Even Roman Catholics agree:
The danger in democracy is that Christian churches lose their capacity to be genuinely countercultural—or teach the truth that will be neglected “on the street” in middle-class democracy. And so the separation of church and state is to keep the church from being corrupted by excessive concern with endlessly egalitarian justice and the logic of the market. The separation is for the integrity of the church by limiting the claims for truth and morality of the democratic “social state,” which includes the democratic state.
But it’s both futile and even un-Christian to think that there could be, in the modern world, a state that favors or properly appreciates the church. Orestes Brownson, the greatest American Catholic thinker ever, said all the church should need and want from America is freedom to pursue its evangelical mission. That means, of course, that Americans should understand political freedom to be freedom for the church, for an organized body of thought and action. And we can see that the church flourished in America in the relative absence of politicized intrusion or corruption for a very long time.
The danger now, as always, is that the individualistic yet highly judgmental democracy—our creeping and creepy mixture of progressivism and libertarianism—will seek to impose its standards on our countercultural churches. Tocqueville was alive—although maybe not alive enough—to that danger. Who can deny that that the danger is greater now than ever? Today’s issues, Tocqueville would probably say, have their origins in the surrender of our contemplative Sunday to commerce and “seventh-day recreationalists.”
But anyone who thinks today’s remedy would be an established church would do well to remember how the establishments in Spain, Ireland, and Quebec worked out, the hyper-secularist and sometimes nihilistic countermovements in the name of democracy they generated. Those attempts to wield fundamental political influence produced clericalism and a kind of intrusiveness we Americans associate with the Puritans.
Of course, this outlook was not always so agreeable to Rome:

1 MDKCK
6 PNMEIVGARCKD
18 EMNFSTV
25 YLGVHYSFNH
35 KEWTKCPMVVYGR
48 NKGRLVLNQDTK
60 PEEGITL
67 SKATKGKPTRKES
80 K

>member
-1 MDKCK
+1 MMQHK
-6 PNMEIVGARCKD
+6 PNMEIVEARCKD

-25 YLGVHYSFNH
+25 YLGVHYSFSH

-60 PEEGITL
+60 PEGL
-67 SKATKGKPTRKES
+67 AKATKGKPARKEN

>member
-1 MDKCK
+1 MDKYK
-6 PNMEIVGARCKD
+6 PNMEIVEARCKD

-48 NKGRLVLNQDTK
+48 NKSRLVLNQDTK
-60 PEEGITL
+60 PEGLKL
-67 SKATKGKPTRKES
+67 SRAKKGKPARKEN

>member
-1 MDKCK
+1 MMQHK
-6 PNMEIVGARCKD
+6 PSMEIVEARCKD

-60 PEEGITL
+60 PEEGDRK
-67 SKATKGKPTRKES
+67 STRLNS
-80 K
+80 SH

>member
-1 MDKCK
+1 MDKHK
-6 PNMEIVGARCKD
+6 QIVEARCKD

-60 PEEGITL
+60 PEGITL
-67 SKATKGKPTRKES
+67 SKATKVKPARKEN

There being, then, an obligation upon the State as such, arising out of the Natural and the Divine Positive Law, to render public Divine worship in accordance with the guidance of the Church, in whose charge Christ has placed the worship due in the present order of things, an obligation also to protect the Church and to promote her interests, the Church clearly has a perfect right to demand the fulfilment of these duties, since their neglect would infringe her right to the benefit proceeding from the fulfilment. To have the further right to command the State in their regard implies that the Church has a right to impose the obligations of her authority in their regard, to exact them authoritatively from the State. Now in purely temporal matters, while they remain such, the Church cannot command the State any more than she can command the subjects of the State, even though these are at the same time her own subjects. But in spiritual and mixed matters calling for corporate action of the State, the question depends upon whether the physical persons who make up the moral personality of the State are themselves subjects of the Church. In case they are, then the Church has in consequence jurisdiction therein over the State. The reason is that owing to the supremacy in man’s life purposes of his eternal happiness, man in all his capacities, even of a civil nature, must direct his activities so that they shall not hinder this end, and where action even in his official or civil capacity is necessary for this ultimate purpose he is bound to place the action: moreover, in all these activities so bearing on this end, since they are thereby spiritual matter, every subject of the Church is under the jurisdiction of the Church. If, then, the physical persons constituting the moral person of the State are the subjects of the Church, they are still, in this joint capacity, subject to her in like matters, namely, in the fulfilment of all civil duties of the State towards religion and the Church. The Church, because of the uselessness of her insistence, or because of greater evils to be so avoided, may waive the exercise of this jurisdiction; but in principle it is hers.